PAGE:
On November 20th, the Senate Interior Appropriations Subcommittee released the Environmental Appropriations Bill for FY 2018. The bill, if implemented, would cut a program responsible for monitoring the negative health impact of certain chemicals. That program, known as the Integrated Risk Information System (or IRIS), would be combined with the Toxic Substances Control Act (TSCA), a move many democrats vehemently oppose.
Democrats opposed to the measure have indicated that the TSCA was not intended to fulfill the duties of IRIS, and thus lacks the appropriate resources to adequately replace the chemical monitoring program.
Senator Tom Udall (D-New Mexico), the ranking member on the subcommittee, sent mixed messages, celebrating the fact that the bill did not make the extreme cuts suggested by Trump. Nonetheless, he observed, one cannot overlook “the deep and damaging cuts to the EPA budget in this bill that put public health at risk.”
Senator Lisa Murkowsi (R-Alaska) confidently announced the new bill, suggesting that it supports the “health, well-being, and safety of the American people.”
In the end, the bill would reduce the 2017 budget levels by $250 million, but offer nearly $5 billion more than suggested by the administration’s plan.
Democrats are most likely right about IRIS. Its function might be more pivotal than the Republicans make it out to be. The Environmental Defense Fund released a fact sheet outlining the important roles performed by the program. According to that sheet, most of the fundamental science pertaining to chemicals is conducted by IRIS – meaning without the program, the EPA would likely notice a hole in its scientific data. That may be a boon to industries – as a lack of chemical-related data could make it more difficult to regulate companies responsible for chemical-related pollution – but it is certainly a failure with respect to public health.
More to the point, IRIS is responsible for monitoring the potentially negative health effects of certain chemicals. This is key when it comes to cleaning up superfund sites – regions of the US that are saturated with toxic waste – like Livingston, an area ravaged by a negligent railway company. That’s just one of at least five health-related duties fulfilled by the program.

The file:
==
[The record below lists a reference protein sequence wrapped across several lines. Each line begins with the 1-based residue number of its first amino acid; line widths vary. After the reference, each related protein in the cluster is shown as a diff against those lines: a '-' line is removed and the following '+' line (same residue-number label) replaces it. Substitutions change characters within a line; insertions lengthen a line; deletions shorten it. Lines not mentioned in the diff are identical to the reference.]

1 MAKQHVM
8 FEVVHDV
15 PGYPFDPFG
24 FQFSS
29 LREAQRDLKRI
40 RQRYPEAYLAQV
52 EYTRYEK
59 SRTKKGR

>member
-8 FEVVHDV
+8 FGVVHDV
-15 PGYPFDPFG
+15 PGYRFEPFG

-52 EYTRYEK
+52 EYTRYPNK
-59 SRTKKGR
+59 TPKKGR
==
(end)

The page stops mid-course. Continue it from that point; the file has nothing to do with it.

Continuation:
It’s important to note that though the program is being rolled into the TSCA, it is at the same time losing nearly two-thirds of its budget for chemical assessment, one of its primary functions.
Why Cut It?
As intimated by Jennifer McPartland, Ph.D., IRIS is essential for assessing health risks related to our drinking water, to the air we breathe, as well as to industry-related pollution. By assessing these risks, the program satisfies requirements set forth by the law and serves to maintain public health standards.
So if the program is so vital, why tear it to shreds? McPartland notes that opponents of IRIS have railed against the program due to several bad reviews. The GAO and the National Academy of Sciences (NAS) have both written up reports putting IRIS in a negative light. But what these critics fail to highlight are more recent reports celebrating the program’s quick improvement.
In fact, the NAS, itself, published a report in 2014 noting IRIS’ quick turnaround relative to previous reviews – namely the 2011 review of IRIS’ formaldehyde assessment, which was largely negative. The Scientific Advisory Board of the EPA added to the choir of positivity in a letter sent to EPA Administrator Scott Pruitt, saying, “[N]o other federal entity performs the IRIS functions, and […] IRIS helps ensure consistency in chemical assessments within the Agency and across the federal government.”
In light of the program’s function and its recent improvements, it seems downright irresponsible for the Senate Interior Appropriations Subcommittee to propose such a cut. The Senate Bill, as it now stands, is still better than its counterpart in the House, which suggests a $528 million reduction relative to 2017 budget levels.
None of this comes as any surprise, as this year, we have seen blow after blow delivered to environmental regulations and the agencies responsible for overseeing their implementation.